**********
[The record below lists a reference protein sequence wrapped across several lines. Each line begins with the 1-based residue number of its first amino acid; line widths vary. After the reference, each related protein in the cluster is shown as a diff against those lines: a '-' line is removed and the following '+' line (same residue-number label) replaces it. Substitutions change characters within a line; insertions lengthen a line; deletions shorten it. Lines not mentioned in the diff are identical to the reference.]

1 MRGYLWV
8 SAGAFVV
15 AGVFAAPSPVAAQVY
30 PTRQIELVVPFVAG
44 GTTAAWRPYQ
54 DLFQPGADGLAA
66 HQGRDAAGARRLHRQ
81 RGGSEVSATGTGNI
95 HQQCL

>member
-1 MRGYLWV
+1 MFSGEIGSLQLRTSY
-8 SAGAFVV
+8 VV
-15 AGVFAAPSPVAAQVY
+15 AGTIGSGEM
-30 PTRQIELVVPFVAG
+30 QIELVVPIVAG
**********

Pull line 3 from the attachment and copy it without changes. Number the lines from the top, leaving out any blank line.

8 SAGAFVV